From the European Initiative for a Negotiated Peace in Sri Lanka
To the 9th Assembly of the World Council of Churches PDF
The European Initiative for a Negotiated Peace in Sri Lanka greets delegates to the 9th Assembly of the World Council of Churches (WCC), meeting in Porto Alegro, Brazil, 14th-23rd February 2006. We are aware of the WCC’s commitment to the Decade for Overcoming Violence, as also its long track record in working for peace with justice and human rights in the context of promoting positive inter-community and inter-religious relations. We have also noted that the focus of the Asian Churches preparatory meeting for the Assembly, held 22nd-25th November at Tomohon, Indonesia was on “Building Communities of Peace”, in which a number of case studies featured, including that of Sri Lanka.
Because of all this, at this critical time for the Peace Process in Sri Lanka, we look to delegates at the Assembly to support the clear preconditions for peacemaking which are that, if there is to be peace with justice and real security for people, then representatives of the principal parties to deeply-rooted conflicts cannot avoid dealing with each other, while external parties can either positively facilitate this, or negatively undermine it. On the 22nd and 23rd February, the Government of Sri Lanka (GoSL) and the Liberation Tigers of Tamil Eelam (LTTE) meet in Geneva for face-to-face talks. This will be the first time in 3 years that such direct talks are taking place.
The Cease Fire Agreement (CFA) in the island has lasted 4 years. However, this and the Norwegian facilitated Peace Process in Sri Lanka has been in crisis for some time, with growing violence threatening to break out into full scale war. This is in an international setting in which, as one of the Assembly’s background documents points out: “The concern for security has become the dominant motif for individual as well as social and political decisions. More and more, traditional approaches based on the notion of national security and its defence by military means seem to be gaining the upper hand once again and tend to supplant the insight that the main objective should be security for people and not only for the state.”(see Mid-term of the Ecumenical Decade to Overcome Violence 2001-2010: Churches Seeking Reconciliation and Peace)
Thus, in September 2005, the British presidency of the European Union (EU) issued a statement imposing a travel ban on official delegations of LTTE. Moreover, it was indicated that the EU will actively consider proscription of the LTTE as a “terrorist organization”. Such a position represents a paradigmatic shift in EU policy and encourages those political forces in Sri Lanka that are calling for a military solution to the underlying conflicts of the island and which support a chauvinist response to the suffering and aspirations of the Tamil people.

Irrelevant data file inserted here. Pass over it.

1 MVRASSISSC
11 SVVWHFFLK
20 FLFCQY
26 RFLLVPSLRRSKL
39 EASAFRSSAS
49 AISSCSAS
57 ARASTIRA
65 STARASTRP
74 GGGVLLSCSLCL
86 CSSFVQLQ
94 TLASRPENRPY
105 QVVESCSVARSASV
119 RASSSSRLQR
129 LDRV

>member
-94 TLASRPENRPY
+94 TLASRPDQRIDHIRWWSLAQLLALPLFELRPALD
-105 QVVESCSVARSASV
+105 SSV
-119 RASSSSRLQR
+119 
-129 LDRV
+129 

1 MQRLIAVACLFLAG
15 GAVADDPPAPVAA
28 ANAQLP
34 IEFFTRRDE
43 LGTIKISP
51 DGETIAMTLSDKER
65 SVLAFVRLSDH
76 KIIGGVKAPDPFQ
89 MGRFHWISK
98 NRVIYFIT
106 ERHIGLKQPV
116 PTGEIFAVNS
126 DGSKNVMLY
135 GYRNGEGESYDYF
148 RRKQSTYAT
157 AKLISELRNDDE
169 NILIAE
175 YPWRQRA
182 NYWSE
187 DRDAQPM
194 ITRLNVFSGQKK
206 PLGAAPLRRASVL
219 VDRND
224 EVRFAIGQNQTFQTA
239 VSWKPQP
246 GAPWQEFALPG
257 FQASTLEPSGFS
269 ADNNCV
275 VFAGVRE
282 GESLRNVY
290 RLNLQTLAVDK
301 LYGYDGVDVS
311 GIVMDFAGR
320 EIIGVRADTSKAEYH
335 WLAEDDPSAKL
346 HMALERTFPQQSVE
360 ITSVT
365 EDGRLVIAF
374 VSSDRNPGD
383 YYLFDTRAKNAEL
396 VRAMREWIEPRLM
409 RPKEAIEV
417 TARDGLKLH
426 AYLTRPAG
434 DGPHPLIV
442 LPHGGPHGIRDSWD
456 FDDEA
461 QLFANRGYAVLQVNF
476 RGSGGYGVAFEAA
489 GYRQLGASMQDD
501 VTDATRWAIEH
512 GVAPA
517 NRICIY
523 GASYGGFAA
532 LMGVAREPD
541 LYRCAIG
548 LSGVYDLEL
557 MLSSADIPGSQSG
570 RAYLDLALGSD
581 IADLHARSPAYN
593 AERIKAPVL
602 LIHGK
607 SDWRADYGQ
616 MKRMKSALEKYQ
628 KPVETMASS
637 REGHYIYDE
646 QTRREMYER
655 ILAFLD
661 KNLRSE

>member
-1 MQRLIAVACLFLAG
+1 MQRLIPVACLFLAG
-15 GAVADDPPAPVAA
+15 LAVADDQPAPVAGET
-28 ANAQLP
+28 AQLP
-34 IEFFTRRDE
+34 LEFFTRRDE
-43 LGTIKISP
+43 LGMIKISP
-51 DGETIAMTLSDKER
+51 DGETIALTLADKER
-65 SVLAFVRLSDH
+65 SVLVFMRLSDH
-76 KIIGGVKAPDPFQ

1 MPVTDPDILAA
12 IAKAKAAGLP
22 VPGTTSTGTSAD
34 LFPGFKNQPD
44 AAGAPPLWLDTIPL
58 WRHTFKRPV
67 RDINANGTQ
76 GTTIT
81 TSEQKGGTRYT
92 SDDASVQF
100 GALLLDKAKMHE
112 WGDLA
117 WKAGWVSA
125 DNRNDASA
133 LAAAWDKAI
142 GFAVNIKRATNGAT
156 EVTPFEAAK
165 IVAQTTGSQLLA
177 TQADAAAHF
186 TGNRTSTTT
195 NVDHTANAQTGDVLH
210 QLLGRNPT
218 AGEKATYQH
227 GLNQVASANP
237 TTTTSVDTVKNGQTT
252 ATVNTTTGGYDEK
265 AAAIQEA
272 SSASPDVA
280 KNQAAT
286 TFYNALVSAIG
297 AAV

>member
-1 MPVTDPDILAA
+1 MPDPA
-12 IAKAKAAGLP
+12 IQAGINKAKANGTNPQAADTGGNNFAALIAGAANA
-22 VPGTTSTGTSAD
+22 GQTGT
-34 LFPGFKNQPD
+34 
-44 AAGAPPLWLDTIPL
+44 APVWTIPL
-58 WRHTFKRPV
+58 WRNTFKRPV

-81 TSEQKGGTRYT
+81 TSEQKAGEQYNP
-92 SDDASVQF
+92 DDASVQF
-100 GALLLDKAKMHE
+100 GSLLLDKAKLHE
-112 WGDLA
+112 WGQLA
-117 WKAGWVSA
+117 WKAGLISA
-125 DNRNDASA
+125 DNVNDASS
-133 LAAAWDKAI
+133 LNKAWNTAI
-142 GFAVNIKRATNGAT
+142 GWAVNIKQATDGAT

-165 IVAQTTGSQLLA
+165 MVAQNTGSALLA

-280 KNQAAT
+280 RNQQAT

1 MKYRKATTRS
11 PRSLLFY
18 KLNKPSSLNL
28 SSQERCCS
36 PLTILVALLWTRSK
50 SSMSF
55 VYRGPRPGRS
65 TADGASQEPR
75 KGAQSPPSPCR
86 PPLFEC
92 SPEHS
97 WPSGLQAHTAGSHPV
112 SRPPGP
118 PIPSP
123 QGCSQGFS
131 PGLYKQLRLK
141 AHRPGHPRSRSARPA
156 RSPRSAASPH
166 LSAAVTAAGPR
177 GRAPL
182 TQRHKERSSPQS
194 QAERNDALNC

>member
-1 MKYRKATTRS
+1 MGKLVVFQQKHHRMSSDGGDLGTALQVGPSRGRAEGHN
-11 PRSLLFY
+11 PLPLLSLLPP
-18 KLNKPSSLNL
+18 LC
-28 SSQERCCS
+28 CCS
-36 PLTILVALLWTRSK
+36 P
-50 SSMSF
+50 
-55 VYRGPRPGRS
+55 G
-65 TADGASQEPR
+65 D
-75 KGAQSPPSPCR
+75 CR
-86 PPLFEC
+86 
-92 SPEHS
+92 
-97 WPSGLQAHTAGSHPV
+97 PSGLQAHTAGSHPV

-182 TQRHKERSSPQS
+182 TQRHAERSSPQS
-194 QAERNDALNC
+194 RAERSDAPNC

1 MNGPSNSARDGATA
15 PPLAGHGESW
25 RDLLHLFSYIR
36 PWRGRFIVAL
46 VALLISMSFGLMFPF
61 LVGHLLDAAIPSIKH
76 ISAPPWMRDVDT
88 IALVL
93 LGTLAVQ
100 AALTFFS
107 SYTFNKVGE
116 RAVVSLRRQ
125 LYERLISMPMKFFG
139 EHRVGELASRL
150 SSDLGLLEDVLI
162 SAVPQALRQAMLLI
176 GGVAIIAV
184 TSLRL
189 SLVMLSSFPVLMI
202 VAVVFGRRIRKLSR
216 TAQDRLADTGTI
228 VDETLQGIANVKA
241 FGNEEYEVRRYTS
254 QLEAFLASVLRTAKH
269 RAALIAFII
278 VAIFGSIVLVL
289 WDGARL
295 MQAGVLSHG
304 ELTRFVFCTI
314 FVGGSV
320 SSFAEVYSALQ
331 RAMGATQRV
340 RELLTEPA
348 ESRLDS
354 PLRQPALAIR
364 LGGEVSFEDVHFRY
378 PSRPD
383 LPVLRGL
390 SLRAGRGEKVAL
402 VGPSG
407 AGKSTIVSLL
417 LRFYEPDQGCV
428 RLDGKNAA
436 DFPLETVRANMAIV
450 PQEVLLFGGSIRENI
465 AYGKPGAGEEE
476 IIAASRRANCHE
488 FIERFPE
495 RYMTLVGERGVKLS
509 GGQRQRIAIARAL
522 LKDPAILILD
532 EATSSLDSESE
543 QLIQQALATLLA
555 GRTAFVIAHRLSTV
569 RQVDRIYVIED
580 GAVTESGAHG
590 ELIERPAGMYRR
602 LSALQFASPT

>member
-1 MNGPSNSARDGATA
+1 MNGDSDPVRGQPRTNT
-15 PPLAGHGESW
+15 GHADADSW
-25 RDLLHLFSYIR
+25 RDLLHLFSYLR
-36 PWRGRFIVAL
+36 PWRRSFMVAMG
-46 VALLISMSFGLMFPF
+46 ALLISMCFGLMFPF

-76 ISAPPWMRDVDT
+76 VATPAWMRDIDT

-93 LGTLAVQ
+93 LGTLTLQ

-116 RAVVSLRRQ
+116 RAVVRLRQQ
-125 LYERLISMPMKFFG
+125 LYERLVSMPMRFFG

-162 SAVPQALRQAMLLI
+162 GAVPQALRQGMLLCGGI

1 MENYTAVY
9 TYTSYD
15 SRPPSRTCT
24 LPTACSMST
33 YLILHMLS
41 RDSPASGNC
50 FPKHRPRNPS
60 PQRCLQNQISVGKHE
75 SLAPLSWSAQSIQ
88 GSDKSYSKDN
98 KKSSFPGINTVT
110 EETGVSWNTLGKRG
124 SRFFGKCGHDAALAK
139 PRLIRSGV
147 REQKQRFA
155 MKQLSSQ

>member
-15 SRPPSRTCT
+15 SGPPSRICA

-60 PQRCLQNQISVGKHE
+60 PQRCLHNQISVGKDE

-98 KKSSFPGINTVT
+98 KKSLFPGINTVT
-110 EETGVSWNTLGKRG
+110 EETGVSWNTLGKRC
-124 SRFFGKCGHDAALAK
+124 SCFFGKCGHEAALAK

As the same Assembly document quoted above expresses it: “Often, religious loyalties connected with ethnic identity are being used for purposes of legitimizing and mobilizing in situations of violent power conflicts” while, at the same time, “All religious communities and traditions are facing the expectation and the challenge to show the way towards peace and overcoming violence. “ It is therefore of great importance that the committed efforts for peace with justice of all people of goodwill in Sri Lanka, whether of Buddhist, Hindu, Christian or Muslim background, are supported and not undermined by actions from within the international community. In this connection, we note the 8th February 2006 initiative taken from within the Christian community by the Conference of Major Religious Superiors of Sri Lanka (CMRS) in meeting with the Political Wing of the LTTE’s Peace Secretariat. Such forms of engagement by religious community groups within Sri Lanka contrast with what appears to be the emerging approach of EU governments. However, the European Initiative for a Negotiated Peace in Sri Lanka is aware that many Non-Governmental Organizations in Europe believe that the EU can and should take a much more positive and constructive approach in support of the openings that were created through the Norwegian-facilitated Peace Process.
In addition, from discussions with European diplomats, the Initiative also believes that, in a number of EU countries there is a positive will to make a constructive and supportive contribution, building on their continued commitment to alleviating the suffering and promoting the development of people of all backgrounds in Sri Lanka whose lives were so tragically affected by the Tsunami coming on top of the previous years of violence.
Because of all the above, the European Initiative for a Negotiated Peace in Sri Lanka requests the delegates attending the Assembly of the World Council of Churches to exercise what Assembly documents identify as a Christian vocation of “walking in truth and speaking with power” and to this by supporting our call to the EU to lift the travel ban on official visits of LTTE delegations to the EU, and also that it should not to take the extremely destabilising step of banning the LTTE in Europe.
We ask the delegates to take this message to their respective Churches and organisations. We also call on the Assembly at this critical point in time to issue a message of support for peace with justice in Sri Lanka, urging the parties meeting in Geneva to identify and grasp possible ways forward that do not involve violence and further suffering for the peoples of the island.
Baptist Christian and Professor of Inter-Religious Relations, Britain
11th February 2006
On behalf of:
European Initiative for a Negotiated Peace in Sri Lanka